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Graphical Modelling in Genetics and Systems Biology

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Part of the Lecture Notes in Computer Science book series (LNAI,volume 9521)

Abstract

Graphical modelling in its modern form was pioneered by Lauritzen and Wermuth [43] and Pearl [56] in the 1980s, and has since found applications in fields as diverse as bioinformatics [28], customer satisfaction surveys [37] and weather forecasts [1]. Genetics and systems biology are unique among these fields in the dimension of the data sets they study, which often contain several thousand variables and only a few tens or hundreds of observations. This raises problems in both computational complexity and the statistical significance of the resulting networks, collectively known as the “curse of dimensionality”. Furthermore, the data themselves are difficult to model correctly due to the limited understanding of the underlying phenomena. In the following, we will illustrate how such challenges affect practical graphical modelling and some possible solutions.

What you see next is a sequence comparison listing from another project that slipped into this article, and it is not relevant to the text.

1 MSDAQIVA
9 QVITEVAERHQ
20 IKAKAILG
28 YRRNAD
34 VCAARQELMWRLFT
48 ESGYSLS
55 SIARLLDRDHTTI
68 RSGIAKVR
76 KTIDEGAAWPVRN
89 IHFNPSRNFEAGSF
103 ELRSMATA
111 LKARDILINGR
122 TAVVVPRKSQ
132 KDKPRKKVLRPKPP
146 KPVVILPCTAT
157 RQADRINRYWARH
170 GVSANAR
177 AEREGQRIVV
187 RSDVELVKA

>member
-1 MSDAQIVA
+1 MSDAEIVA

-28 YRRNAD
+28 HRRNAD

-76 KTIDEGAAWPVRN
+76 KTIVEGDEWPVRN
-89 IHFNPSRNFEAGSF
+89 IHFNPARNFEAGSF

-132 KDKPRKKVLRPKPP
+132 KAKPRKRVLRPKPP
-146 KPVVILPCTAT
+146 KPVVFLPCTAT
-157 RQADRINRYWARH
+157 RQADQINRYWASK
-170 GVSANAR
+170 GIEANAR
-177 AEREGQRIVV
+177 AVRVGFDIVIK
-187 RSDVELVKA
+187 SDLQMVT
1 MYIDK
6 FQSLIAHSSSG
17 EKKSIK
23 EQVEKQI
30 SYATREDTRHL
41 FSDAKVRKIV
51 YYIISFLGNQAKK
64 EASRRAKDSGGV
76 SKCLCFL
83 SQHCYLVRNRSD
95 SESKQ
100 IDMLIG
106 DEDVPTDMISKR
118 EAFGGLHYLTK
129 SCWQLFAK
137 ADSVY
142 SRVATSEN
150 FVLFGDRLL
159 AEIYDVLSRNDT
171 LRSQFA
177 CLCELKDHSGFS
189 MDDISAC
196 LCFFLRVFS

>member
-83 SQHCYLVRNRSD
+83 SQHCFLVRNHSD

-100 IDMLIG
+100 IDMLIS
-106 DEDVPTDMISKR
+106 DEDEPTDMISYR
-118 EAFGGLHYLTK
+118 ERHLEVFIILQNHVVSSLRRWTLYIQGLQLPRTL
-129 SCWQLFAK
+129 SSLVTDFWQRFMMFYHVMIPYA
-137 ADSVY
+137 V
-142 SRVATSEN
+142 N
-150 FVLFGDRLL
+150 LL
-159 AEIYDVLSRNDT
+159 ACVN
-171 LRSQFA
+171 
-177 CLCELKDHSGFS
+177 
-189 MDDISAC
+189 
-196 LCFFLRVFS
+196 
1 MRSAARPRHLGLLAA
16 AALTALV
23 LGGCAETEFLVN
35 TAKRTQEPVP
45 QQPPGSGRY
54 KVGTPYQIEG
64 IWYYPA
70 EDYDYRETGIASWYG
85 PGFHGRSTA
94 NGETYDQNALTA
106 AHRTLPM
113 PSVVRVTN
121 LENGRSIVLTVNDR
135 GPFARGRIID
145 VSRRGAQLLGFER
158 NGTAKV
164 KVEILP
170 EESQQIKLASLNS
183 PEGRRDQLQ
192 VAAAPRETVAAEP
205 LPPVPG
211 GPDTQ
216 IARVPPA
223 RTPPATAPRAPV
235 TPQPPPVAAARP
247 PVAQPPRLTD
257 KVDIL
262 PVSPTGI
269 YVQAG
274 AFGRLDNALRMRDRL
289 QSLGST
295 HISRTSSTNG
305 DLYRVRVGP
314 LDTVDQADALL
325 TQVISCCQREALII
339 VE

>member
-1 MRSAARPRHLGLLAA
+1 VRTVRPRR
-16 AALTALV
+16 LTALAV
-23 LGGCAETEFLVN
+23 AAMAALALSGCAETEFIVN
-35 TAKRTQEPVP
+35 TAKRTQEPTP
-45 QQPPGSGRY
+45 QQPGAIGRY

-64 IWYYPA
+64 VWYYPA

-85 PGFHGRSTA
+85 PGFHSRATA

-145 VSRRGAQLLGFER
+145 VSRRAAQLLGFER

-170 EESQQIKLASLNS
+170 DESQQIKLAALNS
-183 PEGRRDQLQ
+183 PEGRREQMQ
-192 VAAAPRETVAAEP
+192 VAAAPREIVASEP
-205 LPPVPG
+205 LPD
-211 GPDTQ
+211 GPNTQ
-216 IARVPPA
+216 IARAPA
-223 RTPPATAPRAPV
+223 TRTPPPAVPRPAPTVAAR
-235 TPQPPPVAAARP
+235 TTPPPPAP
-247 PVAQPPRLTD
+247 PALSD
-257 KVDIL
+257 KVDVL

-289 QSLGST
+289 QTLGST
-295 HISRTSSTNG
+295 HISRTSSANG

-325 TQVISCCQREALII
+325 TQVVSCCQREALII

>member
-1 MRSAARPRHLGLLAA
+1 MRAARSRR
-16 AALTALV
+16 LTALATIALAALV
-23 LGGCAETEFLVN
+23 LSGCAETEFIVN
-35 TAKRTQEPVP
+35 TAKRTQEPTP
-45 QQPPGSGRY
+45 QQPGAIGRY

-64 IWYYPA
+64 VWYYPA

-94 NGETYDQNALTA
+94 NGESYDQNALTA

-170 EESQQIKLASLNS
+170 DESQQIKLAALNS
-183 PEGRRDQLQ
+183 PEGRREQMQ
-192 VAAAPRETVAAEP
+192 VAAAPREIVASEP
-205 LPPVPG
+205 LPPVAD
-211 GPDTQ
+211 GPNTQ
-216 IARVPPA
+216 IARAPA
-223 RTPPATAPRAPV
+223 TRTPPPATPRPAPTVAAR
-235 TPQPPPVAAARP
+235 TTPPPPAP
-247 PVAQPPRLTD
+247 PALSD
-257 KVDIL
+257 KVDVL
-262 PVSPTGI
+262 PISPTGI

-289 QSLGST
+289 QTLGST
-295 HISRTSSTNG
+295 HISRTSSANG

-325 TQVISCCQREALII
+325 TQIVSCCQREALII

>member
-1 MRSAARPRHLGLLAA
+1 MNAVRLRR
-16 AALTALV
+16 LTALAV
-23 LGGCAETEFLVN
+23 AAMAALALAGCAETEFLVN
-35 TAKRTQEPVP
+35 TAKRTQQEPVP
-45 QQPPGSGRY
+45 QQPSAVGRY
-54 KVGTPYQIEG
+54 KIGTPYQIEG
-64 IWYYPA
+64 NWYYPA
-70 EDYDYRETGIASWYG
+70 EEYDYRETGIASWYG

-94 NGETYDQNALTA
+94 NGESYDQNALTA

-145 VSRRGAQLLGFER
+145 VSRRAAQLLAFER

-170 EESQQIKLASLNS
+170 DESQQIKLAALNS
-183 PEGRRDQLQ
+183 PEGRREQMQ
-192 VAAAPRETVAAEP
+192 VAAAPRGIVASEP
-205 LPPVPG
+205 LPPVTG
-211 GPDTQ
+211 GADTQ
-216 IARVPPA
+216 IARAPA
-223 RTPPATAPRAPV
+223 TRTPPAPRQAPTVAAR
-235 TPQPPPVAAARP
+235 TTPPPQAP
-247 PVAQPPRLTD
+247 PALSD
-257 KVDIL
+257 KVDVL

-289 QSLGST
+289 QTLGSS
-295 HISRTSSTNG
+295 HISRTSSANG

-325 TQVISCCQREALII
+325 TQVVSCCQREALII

Keywords

  • Feature Selection
  • Gene Expression Data
  • Bayesian Network
  • Markov Network
  • Chain Graph

These keywords were added by machine and not by the authors. This process is experimental and the keywords may be updated as the learning algorithm improves.

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Scutari, M. (2015). Graphical Modelling in Genetics and Systems Biology. In: Hommersom, A., Lucas, P. (eds) Foundations of Biomedical Knowledge Representation. Lecture Notes in Computer Science(), vol 9521. Springer, Cham. https://doi.org/10.1007/978-3-319-28007-3_9

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